• Lack of ‘in-house’ capacity – administrative and technical – to set up financing frameworks for environmental and climate projects.

Nevertheless, through their institutional place and good stakeholder networking, community foundations can overcome these challenges by relying on their social capital.

Situations will most definitely differ from one foundation to another and especially from one region to another. We can see examples of community foundations from Canada or the U.S. that are already taking environmental and climate challenges seriously.

Furthermore, in those communities where the issues of environmental protection, climate change or sustainable energy acquired an important weight, we can expect community foundations to also be active on these topics. However, there is still a large discrepancy between different regions, thus we have cases where the debate regarding climate change and environmental protection is still marginal. It is particularly in such communities where CFs can demonstrate their leadership.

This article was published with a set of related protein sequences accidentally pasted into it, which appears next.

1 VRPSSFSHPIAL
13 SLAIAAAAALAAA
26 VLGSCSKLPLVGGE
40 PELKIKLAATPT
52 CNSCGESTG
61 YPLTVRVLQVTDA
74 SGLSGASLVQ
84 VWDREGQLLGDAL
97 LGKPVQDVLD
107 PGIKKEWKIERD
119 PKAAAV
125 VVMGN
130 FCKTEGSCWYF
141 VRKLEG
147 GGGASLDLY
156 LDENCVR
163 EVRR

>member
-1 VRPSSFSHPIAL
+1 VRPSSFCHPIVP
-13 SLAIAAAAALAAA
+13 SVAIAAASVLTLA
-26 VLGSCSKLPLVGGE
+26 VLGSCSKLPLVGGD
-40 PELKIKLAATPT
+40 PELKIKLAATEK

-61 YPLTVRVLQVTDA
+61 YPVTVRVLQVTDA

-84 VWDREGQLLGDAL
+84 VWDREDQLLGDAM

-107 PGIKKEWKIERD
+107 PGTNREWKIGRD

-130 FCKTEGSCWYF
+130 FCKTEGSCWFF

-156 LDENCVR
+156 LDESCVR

Community foundations: channel for knowledge transition.

While there are global knowledge frameworks – such as the SDGs for example – that expand on challenges and needed actions to support just and sustainable transition, these are often less known or engaged with at the local level.

Community foundations gather their key areas of focus from their local communities and thus are directly engaged in solving local problems. In itself, that approach can be impactful as it brings a contextualised understanding of what environmental protection or climate change means to the local community. However, the general capacity of local communities on environmental topics is rather limited and connecting to global frameworks can bring significant added value. Here community foundations are well-positioned to bridge the expertise gathered in the context of global agendas, with the many communities in the areas they serve.  

Engaging at the strategic level with global frameworks, such as the SDGs, would allow community foundations to better map, structure and tackle local challenges since they can rely on a large quantity of knowledge existent at the regional and international levels. Such an approach would also position community foundations as key stakeholders for building partnerships for climate and environmental protection. Community foundations can have a very important role to play in ensuring that all the relevant arguments, action plans and strategies developed at the regional/national levels are also reflected in local community action.